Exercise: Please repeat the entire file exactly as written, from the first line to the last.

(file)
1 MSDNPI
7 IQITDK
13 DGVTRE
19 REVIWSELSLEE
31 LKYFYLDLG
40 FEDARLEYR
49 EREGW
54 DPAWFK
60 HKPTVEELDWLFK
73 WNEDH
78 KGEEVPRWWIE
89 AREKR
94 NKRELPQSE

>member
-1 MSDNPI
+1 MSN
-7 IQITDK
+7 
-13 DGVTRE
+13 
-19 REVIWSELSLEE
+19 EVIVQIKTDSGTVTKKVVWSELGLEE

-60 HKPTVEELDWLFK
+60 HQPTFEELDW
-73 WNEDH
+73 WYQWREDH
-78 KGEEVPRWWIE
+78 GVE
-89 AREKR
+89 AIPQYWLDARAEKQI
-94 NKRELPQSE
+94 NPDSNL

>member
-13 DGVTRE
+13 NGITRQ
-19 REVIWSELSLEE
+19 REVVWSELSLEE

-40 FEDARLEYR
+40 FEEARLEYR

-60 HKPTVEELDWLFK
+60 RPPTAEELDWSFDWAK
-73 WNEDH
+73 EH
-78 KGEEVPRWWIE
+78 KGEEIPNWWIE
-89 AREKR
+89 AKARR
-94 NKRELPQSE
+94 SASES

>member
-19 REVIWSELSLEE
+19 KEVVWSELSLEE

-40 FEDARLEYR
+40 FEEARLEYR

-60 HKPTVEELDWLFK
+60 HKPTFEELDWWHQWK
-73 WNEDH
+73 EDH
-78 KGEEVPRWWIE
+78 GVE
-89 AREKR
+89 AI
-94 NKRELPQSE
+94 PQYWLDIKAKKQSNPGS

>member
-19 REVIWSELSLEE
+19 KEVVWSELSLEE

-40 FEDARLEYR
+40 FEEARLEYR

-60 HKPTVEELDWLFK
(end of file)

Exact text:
1 MSDNPI
7 IQITDK
13 DGVTRE
19 REVIWSELSLEE
31 LKYFYLDLG
40 FEDARLEYR
49 EREGW
54 DPAWFK
60 HKPTVEELDWLFK
73 WNEDH
78 KGEEVPRWWIE
89 AREKR
94 NKRELPQSE

>member
-1 MSDNPI
+1 MSN
-7 IQITDK
+7 
-13 DGVTRE
+13 
-19 REVIWSELSLEE
+19 EVIVQIKTDSGTVTKKVVWSELGLEE

-60 HKPTVEELDWLFK
+60 HQPTFEELDW
-73 WNEDH
+73 WYQWREDH
-78 KGEEVPRWWIE
+78 GVE
-89 AREKR
+89 AIPQYWLDARAEKQI
-94 NKRELPQSE
+94 NPDSNL

>member
-13 DGVTRE
+13 NGITRQ
-19 REVIWSELSLEE
+19 REVVWSELSLEE

-40 FEDARLEYR
+40 FEEARLEYR

-60 HKPTVEELDWLFK
+60 RPPTAEELDWSFDWAK
-73 WNEDH
+73 EH
-78 KGEEVPRWWIE
+78 KGEEIPNWWIE
-89 AREKR
+89 AKARR
-94 NKRELPQSE
+94 SASES

>member
-19 REVIWSELSLEE
+19 KEVVWSELSLEE

-40 FEDARLEYR
+40 FEEARLEYR

-60 HKPTVEELDWLFK
+60 HKPTFEELDWWHQWK
-73 WNEDH
+73 EDH
-78 KGEEVPRWWIE
+78 GVE
-89 AREKR
+89 AI
-94 NKRELPQSE
+94 PQYWLDIKAKKQSNPGS

>member
-19 REVIWSELSLEE
+19 KEVVWSELSLEE

-40 FEDARLEYR
+40 FEEARLEYR

-60 HKPTVEELDWLFK